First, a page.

The Roaring Twenties was a decade of widespread prosperity in America. It was also the Golden Age of Sports, and no athlete was more prominent at that time than William Harrison Dempsey.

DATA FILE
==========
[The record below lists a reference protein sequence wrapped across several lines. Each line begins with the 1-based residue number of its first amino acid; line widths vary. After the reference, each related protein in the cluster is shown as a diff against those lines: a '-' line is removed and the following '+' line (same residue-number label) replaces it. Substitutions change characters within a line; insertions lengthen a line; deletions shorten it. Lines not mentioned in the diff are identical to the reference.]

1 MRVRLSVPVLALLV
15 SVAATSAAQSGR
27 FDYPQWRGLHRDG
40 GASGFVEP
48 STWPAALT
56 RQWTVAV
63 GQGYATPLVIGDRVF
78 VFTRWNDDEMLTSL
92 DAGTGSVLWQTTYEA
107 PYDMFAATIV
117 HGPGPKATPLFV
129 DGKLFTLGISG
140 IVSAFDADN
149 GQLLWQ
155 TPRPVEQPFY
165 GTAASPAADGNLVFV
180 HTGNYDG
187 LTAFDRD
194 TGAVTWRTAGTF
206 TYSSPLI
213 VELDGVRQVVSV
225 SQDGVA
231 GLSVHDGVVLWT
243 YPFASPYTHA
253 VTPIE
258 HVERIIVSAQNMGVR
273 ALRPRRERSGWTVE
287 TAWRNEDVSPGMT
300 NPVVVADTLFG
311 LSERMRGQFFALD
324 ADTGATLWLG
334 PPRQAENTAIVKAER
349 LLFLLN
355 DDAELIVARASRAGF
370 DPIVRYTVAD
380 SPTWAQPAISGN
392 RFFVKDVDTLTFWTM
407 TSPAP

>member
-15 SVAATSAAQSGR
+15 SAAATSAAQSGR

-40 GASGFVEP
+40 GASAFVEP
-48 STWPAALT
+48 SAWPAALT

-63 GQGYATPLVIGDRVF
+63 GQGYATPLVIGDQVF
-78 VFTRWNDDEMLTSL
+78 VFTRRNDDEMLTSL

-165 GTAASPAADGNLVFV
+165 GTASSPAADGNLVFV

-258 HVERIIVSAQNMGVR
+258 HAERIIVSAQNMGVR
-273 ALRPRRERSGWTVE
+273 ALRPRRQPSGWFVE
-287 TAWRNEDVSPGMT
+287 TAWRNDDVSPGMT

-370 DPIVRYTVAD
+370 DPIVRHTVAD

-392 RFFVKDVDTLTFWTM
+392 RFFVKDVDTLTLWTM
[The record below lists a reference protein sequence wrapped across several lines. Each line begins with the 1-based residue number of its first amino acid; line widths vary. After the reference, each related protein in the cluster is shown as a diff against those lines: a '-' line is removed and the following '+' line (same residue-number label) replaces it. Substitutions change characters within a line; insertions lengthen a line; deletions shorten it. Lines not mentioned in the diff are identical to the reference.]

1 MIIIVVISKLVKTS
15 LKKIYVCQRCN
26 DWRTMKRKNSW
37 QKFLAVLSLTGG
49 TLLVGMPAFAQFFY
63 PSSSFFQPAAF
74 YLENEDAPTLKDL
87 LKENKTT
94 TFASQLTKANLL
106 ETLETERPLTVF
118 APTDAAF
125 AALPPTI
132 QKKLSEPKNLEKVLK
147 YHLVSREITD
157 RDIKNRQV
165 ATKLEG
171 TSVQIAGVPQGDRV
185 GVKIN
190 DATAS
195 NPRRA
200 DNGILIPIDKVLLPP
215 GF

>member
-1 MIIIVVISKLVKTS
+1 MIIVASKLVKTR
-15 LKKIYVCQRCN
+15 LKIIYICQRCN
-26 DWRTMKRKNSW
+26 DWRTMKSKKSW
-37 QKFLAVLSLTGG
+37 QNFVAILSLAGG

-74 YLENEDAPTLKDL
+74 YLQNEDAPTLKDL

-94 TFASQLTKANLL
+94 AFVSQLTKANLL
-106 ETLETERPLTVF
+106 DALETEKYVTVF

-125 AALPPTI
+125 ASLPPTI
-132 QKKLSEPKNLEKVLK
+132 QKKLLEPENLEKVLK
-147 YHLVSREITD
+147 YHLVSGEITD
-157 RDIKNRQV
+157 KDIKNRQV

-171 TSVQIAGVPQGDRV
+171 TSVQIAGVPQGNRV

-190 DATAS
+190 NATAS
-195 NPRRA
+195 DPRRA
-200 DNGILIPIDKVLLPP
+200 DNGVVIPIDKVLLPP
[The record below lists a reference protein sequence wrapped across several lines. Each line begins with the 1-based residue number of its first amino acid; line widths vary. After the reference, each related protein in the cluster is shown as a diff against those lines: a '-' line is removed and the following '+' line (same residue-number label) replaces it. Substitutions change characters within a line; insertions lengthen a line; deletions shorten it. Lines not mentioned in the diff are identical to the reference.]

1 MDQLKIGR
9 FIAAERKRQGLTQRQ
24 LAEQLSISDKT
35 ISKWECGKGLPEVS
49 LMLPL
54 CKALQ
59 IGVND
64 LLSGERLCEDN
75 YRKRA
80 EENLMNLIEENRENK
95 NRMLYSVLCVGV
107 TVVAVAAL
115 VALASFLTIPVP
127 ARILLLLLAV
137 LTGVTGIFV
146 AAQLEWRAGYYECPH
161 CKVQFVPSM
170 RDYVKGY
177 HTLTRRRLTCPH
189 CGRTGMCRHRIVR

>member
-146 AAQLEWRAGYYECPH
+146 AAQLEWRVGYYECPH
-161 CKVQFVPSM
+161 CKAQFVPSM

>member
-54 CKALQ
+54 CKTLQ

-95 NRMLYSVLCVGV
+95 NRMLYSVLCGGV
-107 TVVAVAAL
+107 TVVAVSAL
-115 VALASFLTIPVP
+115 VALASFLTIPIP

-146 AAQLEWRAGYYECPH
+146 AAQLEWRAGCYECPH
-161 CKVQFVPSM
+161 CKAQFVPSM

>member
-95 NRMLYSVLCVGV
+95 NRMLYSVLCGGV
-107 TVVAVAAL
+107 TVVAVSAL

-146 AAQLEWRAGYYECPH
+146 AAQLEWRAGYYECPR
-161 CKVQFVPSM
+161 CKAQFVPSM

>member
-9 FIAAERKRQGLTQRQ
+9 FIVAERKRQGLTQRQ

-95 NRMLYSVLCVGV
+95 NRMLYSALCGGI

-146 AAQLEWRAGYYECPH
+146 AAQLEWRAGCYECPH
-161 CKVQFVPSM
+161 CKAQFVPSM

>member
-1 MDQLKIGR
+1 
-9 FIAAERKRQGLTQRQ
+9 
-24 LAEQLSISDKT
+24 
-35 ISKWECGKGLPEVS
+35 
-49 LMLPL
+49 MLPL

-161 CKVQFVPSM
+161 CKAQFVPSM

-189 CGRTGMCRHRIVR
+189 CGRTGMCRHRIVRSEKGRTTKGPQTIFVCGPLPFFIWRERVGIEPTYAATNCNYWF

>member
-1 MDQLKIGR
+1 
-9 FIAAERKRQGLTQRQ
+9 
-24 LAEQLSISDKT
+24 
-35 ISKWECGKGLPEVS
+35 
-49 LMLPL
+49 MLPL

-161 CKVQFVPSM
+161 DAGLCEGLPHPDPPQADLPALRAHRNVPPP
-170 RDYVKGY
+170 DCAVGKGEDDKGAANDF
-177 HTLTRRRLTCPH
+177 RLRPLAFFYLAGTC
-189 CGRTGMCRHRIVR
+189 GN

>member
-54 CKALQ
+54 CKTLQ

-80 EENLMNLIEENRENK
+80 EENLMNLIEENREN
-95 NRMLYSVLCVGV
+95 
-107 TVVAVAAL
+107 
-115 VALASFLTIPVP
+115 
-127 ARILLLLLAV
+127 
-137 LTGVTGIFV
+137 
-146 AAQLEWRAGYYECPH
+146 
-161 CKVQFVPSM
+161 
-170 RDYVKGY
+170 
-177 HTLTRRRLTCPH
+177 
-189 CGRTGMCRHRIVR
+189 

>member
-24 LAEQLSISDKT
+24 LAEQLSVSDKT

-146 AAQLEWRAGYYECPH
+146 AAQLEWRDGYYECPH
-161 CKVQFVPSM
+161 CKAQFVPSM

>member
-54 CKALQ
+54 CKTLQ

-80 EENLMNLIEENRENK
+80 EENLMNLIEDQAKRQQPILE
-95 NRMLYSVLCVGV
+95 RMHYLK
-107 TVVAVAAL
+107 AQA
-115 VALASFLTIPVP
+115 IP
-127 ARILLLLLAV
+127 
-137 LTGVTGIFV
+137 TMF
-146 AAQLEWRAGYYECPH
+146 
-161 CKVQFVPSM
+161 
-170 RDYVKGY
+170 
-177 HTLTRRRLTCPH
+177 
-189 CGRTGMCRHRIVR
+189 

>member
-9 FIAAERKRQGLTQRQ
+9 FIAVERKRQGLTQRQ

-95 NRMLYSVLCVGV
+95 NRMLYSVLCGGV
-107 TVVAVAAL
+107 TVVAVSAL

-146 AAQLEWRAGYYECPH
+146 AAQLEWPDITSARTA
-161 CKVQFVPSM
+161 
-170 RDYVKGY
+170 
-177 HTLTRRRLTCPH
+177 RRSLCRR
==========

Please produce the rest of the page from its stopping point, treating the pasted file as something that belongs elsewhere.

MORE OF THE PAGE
Dempsey’s father was a school teacher and his parents lived in West Virginia before moving to Manassa, Colorado, a small Mormon village in southern Colorado, where William was born on June 24, 1895 as one of 11 children. The family was poor and had to scrape for food and money, and Dempsey left home at age 16 to find work, often travelling on freight trains with hobos and settling in mining towns throughout the west. He learned to fight in saloons for money and became known as “Kid Blackie” for his thick, jet black hair and boasted, “I can’t sing and I can’t dance but I can lick any SOB in the house”. Bets would be made and Dempsey rarely lost. Dempsey’s older brothers, Bernie and Johnny, were both fighters that took the name Jack Dempsey, after the great 19th century Irish boxer Jack “Nonpareil” Dempsey. Neither were very successful and their younger brother took the name “Jack” Dempsey for himself for the first time in 1914 while also fighting as “Kid Blackie” until 1916. He fought throughout the Rocky Mountain West in his early career and developed a reputation as a hard puncher, winning many of his fights with first-round knockouts. In those days, the use of judges was often forbidden, so fights that went the distance were called a draw or no decision, depending on the state or county in which the fight was held. His first professional fight took place on August 17, 1914 and was ruled a draw. He suffered his first loss to Jack Downey in his 9th fight and had amassed a record of 27-1-6 when he took on Fireman Jim Flynn in 1917. Flynn, a challenger for the world heavyweight title, knocked Dempsey out in the first round, the only time the “Manassa Mauler” was KO’d in his career. Dempsey met John “Doc” Kearns, whom he hired to be his manager, and Kearns arranged a string of fights that would pave the way for a title fight, including a first-round KO of Flynn in their rematch in 1918. Dempsey subsequently knocked out 21 of his next 24 opponents, 16 of them in the first round, to set up a world heavyweight title shot against 6’6”, 245 pound Jess Willard on July 4, 1919. The 6’1”, 187 pound Dempsey delivered a savage beating, knocking the champion down seven times in the first round and breaking his jaw, ribs and teeth before Willard’s corner stopped the match after the third round. Dempsey was 24 years old.